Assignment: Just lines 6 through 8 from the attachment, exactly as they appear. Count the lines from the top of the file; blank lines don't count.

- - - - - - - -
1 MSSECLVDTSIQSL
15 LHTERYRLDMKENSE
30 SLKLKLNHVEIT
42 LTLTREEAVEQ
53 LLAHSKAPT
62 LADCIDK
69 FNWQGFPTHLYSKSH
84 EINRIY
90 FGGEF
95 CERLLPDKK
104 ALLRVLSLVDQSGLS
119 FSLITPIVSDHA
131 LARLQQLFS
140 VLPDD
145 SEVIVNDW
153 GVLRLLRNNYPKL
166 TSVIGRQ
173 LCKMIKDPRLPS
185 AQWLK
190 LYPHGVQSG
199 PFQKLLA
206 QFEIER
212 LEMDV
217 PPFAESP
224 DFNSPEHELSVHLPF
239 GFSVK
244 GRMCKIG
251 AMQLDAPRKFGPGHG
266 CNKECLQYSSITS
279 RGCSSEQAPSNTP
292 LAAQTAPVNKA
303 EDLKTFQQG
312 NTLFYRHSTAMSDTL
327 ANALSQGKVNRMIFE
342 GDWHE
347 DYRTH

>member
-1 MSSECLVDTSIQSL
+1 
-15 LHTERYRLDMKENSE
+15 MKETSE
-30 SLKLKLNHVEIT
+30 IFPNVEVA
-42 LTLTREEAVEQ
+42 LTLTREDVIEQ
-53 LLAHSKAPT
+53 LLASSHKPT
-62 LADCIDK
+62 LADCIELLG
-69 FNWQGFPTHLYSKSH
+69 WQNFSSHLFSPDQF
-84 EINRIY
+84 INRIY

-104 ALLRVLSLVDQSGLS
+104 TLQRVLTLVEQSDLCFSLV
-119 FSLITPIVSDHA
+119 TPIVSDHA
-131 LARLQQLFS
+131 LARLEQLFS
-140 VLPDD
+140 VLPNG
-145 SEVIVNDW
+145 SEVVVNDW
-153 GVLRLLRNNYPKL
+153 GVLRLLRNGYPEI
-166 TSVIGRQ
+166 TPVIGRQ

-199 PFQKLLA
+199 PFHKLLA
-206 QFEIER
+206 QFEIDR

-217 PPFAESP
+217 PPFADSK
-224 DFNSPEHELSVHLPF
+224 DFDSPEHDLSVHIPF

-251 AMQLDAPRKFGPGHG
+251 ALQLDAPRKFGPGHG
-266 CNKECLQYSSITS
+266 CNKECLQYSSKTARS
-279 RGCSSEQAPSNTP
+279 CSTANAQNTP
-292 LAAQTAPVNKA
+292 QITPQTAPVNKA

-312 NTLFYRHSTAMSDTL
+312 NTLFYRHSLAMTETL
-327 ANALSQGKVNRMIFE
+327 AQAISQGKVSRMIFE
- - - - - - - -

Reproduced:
62 LADCIDK
69 FNWQGFPTHLYSKSH
84 EINRIY